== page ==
Valor Club project, place of healing and transition for veterans, inches closer to breaking ground

The first phase will include the construction of 324, one to four bedroom units.

SAN ANTONIO – A campus geared toward healing education, training, entertainment and living is inching closer to breaking ground.

The Valor Club project has evolved for many years, but the first phase design is nearly complete. If all goes well, the project could be breaking ground by next summer said Steven Upchurch, co-managing director of Gensler Dallas.

“We hope that within a year we would be under construction and moving forward with the project. I mean, that’s our schedule that we’re on here as the architects and planners,” Upchurch said.

Their mission has always been to create a place that’s all encompassing to help veterans transition, Upchurch said.

“There’s really nothing like what we’re developing. It’ll be the first of its kind in San Antonio,” he said.

According to Upchurch, the overall campus is over 200 acres and a $200 million investment. The first phase will involve the construction of 324 units, one to four bedroom apartments-on roughly 20 acres. About 227 units will be eligible for Section 8 housing or Veterans Affairs Supportive Housing.

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Jeff Anderson, lead case manager of the veterans program with SAMMinistries, hopes the model and vision will work to help prevent veterans from becoming homeless in the first place.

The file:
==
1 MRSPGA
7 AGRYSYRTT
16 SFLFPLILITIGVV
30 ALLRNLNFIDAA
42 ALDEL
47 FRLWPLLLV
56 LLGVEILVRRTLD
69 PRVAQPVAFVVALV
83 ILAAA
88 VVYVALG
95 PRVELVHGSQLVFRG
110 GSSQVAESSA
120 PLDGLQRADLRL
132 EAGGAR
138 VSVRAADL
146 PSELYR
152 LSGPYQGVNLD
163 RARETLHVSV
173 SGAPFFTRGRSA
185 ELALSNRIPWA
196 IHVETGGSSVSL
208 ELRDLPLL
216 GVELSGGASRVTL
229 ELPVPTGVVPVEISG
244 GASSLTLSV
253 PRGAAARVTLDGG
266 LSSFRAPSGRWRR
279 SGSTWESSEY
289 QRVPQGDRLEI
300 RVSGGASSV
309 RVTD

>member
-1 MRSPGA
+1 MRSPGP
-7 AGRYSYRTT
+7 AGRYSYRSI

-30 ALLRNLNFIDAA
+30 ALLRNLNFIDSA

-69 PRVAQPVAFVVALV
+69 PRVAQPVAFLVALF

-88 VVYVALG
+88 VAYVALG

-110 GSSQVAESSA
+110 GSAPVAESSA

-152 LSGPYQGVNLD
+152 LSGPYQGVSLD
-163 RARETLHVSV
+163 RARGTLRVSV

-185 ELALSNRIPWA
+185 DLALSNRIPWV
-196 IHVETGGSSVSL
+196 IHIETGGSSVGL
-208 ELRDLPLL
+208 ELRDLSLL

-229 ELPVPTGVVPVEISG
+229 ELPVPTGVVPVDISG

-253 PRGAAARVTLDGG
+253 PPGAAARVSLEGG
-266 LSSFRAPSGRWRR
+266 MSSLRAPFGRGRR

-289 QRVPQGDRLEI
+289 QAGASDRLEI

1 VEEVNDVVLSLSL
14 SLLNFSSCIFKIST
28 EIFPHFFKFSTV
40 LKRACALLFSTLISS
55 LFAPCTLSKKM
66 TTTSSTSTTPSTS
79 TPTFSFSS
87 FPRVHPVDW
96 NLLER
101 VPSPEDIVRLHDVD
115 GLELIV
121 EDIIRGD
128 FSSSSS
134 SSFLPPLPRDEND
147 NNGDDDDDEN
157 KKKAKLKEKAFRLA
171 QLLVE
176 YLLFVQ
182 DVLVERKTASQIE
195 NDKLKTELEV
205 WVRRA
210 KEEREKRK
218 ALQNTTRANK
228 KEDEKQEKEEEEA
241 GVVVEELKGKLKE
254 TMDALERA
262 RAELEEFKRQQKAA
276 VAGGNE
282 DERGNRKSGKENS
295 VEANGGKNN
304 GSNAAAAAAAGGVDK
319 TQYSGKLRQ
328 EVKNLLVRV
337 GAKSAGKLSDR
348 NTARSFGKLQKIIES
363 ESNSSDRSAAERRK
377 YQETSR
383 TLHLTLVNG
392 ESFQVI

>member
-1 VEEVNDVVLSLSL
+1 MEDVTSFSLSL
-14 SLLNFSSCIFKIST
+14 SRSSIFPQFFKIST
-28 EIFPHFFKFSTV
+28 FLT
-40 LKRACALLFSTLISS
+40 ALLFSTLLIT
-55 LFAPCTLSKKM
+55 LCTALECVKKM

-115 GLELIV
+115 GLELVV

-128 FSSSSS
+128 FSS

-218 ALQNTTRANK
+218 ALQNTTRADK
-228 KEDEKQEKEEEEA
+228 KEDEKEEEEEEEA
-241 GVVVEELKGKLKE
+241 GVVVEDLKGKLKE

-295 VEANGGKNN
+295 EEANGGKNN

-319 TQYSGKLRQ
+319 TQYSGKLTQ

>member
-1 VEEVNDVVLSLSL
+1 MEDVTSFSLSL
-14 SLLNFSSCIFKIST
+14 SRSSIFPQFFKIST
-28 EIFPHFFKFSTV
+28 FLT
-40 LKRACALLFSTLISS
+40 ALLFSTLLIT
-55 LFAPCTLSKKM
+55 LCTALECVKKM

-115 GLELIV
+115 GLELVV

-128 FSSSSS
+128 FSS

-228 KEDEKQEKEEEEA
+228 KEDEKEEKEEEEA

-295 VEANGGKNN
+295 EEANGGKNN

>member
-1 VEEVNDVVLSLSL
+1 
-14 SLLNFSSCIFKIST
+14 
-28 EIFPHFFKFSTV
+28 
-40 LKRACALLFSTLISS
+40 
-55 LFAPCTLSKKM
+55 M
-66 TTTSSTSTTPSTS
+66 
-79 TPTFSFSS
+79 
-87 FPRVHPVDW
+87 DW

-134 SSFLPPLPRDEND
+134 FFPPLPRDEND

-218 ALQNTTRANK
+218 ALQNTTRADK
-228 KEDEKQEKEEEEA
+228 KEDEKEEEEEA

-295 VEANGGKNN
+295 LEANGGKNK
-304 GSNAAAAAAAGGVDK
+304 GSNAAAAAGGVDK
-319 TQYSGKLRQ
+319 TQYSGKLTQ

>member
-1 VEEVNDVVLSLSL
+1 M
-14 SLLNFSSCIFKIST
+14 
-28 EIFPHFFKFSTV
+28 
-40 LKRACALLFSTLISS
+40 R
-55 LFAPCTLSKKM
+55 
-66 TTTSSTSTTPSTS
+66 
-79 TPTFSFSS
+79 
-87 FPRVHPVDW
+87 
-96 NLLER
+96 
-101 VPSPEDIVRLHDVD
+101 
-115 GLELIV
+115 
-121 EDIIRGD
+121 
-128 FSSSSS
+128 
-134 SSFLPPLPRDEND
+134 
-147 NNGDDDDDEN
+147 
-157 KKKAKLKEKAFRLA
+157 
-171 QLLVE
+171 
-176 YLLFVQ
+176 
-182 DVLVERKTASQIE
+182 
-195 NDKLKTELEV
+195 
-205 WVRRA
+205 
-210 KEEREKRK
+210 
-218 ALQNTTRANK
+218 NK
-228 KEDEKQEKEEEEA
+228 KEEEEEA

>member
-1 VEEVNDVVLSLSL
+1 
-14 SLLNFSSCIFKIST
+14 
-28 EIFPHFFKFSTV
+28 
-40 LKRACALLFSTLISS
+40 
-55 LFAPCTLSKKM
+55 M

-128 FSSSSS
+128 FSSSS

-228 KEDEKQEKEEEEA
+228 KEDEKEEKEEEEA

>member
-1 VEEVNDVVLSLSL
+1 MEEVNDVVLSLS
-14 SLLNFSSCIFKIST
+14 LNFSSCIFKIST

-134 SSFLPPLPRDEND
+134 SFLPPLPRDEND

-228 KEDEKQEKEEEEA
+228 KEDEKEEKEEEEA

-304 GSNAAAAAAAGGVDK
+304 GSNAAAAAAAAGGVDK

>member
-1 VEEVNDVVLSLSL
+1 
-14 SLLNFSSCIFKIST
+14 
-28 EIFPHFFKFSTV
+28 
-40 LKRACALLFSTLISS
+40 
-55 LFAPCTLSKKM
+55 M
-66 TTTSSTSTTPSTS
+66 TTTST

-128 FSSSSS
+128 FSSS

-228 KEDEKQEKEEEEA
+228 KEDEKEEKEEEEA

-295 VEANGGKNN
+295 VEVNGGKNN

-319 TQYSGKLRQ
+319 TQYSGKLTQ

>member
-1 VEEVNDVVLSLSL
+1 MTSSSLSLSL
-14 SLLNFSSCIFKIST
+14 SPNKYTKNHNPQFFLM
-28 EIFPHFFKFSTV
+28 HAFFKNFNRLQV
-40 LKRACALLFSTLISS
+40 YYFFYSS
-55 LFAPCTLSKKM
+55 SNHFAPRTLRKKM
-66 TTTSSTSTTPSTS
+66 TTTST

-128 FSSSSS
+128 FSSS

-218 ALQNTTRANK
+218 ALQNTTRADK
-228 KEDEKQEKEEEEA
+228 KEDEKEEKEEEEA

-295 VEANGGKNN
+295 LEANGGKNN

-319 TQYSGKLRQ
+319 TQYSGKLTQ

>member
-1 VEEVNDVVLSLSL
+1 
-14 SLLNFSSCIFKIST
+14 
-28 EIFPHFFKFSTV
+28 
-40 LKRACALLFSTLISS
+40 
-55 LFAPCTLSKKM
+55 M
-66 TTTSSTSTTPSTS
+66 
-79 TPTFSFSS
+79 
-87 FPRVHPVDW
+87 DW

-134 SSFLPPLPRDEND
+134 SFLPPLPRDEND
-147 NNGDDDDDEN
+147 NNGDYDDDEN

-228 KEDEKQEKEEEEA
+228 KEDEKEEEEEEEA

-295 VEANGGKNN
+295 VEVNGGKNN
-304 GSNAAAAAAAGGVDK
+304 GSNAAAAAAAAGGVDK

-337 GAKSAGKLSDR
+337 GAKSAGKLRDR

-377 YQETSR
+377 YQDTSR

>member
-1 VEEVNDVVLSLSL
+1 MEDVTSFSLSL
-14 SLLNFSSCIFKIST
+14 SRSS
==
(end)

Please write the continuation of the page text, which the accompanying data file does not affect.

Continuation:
“If you can get someone in a $400 apartment and it has a low utilities to where they can pay and they still got money to get a cell phone and still get money for the basic things that they do not have -- now it’s going to help their their self-worth, their self awareness, their ability to sustain themselves, have pride again and feel like, ‘I don’t have to rely on agencies,’” Anderson said.

He also said it creates a place of community for veterans where they can connect and share with one another.

Partnership with the San Antonio Housing Trust means the property gets a tax exemption along with issuance of tax exempt bonds. According to SAHT president, Pedro Alanis, the project will need to receive reservation bonds from the Texas Bond Review Board to be able to apply for low-income housing tax credits with the state.

In the May 26 SAHT meeting, the board said the first phase of the project had received the support of the area school district and Pecan Valley Homeowners Association.

About the Authors:

Patty Santos joined the KSAT 12 News team in July 2017. She has a proven track record of reporting on hard-hitting news that affects the community.